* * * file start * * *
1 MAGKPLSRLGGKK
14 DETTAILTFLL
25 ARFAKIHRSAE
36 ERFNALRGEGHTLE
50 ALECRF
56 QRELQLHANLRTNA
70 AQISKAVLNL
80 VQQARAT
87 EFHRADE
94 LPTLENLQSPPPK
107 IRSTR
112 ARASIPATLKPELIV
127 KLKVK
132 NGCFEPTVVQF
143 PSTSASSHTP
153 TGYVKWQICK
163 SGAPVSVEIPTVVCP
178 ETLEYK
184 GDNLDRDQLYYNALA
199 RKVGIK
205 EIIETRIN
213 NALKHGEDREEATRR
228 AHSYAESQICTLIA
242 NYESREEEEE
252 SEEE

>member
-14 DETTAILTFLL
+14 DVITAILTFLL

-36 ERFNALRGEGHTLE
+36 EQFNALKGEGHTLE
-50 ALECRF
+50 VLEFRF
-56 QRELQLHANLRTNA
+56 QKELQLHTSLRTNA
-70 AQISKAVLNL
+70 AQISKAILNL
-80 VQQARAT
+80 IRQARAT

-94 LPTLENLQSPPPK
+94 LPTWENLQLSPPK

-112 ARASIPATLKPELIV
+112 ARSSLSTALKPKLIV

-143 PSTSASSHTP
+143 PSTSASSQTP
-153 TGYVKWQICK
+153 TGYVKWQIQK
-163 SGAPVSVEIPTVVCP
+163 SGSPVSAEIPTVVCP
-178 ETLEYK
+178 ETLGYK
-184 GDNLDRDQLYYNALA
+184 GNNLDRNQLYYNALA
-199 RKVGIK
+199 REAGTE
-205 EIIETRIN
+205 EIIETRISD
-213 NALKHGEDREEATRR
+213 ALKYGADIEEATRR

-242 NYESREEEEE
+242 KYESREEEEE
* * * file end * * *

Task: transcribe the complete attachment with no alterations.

1 MAGKPLSRLGGKK
14 DETTAILTFLL
25 ARFAKIHRSAE
36 ERFNALRGEGHTLE
50 ALECRF
56 QRELQLHANLRTNA
70 AQISKAVLNL
80 VQQARAT
87 EFHRADE
94 LPTLENLQSPPPK
107 IRSTR
112 ARASIPATLKPELIV
127 KLKVK
132 NGCFEPTVVQF
143 PSTSASSHTP
153 TGYVKWQICK
163 SGAPVSVEIPTVVCP
178 ETLEYK
184 GDNLDRDQLYYNALA
199 RKVGIK
205 EIIETRIN
213 NALKHGEDREEATRR
228 AHSYAESQICTLIA
242 NYESREEEEE
252 SEEE

>member
-14 DETTAILTFLL
+14 DVITAILTFLL

-36 ERFNALRGEGHTLE
+36 EQFNALKGEGHTLE
-50 ALECRF
+50 VLEFRF
-56 QRELQLHANLRTNA
+56 QKELQLHTSLRTNA
-70 AQISKAVLNL
+70 AQISKAILNL
-80 VQQARAT
+80 IRQARAT

-94 LPTLENLQSPPPK
+94 LPTWENLQLSPPK

-112 ARASIPATLKPELIV
+112 ARSSLSTALKPKLIV

-143 PSTSASSHTP
+143 PSTSASSQTP
-153 TGYVKWQICK
+153 TGYVKWQIQK
-163 SGAPVSVEIPTVVCP
+163 SGSPVSAEIPTVVCP
-178 ETLEYK
+178 ETLGYK
-184 GDNLDRDQLYYNALA
+184 GNNLDRNQLYYNALA
-199 RKVGIK
+199 REAGTE
-205 EIIETRIN
+205 EIIETRISD
-213 NALKHGEDREEATRR
+213 ALKYGADIEEATRR

-242 NYESREEEEE
+242 KYESREEEEE